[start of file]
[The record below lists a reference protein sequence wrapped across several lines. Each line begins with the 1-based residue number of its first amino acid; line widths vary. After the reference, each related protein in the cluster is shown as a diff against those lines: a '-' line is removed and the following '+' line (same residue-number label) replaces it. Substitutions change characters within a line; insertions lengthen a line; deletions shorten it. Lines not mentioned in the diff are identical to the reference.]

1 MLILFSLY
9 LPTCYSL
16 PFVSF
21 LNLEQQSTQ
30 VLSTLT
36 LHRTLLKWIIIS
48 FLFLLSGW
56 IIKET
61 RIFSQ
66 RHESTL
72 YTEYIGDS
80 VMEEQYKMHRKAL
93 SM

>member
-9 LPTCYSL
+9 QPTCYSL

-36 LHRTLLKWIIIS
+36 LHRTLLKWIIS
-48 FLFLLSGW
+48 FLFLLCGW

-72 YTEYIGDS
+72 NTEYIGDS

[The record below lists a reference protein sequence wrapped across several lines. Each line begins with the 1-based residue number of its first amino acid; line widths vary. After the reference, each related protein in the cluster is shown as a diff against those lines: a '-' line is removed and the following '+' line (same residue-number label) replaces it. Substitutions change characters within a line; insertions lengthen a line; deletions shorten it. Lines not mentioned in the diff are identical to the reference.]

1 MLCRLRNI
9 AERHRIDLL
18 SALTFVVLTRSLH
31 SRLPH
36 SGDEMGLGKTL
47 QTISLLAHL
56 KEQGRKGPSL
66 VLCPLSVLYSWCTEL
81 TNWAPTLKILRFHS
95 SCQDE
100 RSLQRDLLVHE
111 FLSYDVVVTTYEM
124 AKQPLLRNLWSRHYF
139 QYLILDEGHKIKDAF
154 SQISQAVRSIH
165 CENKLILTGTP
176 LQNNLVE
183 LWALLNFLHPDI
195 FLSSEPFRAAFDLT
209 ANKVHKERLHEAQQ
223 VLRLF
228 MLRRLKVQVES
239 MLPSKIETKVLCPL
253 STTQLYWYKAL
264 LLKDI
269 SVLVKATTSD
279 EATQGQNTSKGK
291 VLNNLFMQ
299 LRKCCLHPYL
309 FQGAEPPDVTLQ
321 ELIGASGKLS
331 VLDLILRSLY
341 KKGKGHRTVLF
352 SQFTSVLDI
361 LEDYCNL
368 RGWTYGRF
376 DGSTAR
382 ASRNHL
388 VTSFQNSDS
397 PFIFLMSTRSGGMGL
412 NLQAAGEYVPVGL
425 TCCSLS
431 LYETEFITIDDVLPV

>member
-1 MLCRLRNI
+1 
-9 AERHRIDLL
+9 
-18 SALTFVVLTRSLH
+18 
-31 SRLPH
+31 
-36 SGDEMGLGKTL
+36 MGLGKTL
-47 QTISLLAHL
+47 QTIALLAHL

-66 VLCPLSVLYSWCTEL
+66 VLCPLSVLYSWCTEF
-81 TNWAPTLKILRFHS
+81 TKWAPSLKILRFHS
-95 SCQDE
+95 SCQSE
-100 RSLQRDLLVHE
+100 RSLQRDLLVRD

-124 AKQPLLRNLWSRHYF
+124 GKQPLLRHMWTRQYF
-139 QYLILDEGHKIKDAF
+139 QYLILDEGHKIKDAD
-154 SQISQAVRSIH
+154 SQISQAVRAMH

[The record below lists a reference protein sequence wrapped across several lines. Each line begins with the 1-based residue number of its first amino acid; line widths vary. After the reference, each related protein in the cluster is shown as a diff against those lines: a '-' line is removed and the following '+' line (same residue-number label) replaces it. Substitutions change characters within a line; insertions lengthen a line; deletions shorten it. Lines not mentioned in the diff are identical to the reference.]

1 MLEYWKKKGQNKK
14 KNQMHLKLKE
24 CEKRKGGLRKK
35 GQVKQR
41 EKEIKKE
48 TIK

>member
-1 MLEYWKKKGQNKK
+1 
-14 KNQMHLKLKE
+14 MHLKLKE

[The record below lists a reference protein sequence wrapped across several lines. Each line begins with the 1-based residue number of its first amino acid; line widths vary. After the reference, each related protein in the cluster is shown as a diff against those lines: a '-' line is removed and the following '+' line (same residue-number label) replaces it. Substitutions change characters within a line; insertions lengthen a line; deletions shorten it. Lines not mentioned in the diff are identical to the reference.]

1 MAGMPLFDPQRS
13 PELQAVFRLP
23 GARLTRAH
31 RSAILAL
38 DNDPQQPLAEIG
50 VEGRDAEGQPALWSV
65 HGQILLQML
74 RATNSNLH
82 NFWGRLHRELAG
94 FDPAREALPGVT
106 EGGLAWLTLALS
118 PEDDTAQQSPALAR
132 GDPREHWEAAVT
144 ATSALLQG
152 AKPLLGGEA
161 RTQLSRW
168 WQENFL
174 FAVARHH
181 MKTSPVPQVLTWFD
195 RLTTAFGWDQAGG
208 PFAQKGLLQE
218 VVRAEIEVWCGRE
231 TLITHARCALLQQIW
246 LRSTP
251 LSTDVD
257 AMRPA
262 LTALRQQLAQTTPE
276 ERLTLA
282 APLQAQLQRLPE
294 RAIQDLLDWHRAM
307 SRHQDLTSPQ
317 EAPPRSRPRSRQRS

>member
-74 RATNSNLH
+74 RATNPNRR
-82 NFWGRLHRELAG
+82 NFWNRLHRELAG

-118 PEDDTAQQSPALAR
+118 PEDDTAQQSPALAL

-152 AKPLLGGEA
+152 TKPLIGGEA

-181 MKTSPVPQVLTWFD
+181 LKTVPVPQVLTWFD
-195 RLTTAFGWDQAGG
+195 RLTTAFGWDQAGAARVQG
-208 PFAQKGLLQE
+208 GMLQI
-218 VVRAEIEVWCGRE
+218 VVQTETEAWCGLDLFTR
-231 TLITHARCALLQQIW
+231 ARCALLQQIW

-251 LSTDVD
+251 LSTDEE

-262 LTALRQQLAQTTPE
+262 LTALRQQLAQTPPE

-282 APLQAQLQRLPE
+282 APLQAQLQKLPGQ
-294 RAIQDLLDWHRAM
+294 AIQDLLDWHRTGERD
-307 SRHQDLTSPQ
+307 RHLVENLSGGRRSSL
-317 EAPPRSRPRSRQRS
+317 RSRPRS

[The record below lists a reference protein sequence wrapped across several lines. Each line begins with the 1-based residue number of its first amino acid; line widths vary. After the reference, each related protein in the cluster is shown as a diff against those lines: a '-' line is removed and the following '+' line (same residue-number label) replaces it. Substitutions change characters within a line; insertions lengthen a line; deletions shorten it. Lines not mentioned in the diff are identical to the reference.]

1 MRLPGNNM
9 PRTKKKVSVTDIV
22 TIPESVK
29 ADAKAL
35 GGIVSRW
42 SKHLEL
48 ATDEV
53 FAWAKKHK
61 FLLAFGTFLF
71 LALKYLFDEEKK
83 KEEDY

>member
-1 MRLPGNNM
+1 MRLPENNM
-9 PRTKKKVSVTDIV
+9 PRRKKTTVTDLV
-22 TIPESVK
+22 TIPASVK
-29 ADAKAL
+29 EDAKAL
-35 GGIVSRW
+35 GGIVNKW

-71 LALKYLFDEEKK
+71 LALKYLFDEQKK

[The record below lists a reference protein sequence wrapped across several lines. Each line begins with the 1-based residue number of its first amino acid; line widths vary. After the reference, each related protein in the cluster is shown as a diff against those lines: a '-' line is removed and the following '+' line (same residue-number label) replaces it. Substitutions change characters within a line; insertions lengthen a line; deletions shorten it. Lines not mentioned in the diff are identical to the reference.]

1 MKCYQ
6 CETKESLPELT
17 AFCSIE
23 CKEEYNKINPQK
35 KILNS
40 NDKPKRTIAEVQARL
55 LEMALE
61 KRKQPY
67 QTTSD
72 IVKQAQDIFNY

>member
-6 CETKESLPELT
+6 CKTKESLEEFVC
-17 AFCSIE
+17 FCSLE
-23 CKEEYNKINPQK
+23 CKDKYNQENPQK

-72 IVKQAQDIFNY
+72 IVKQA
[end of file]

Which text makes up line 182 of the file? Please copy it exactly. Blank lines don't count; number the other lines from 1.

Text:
83 KEEDY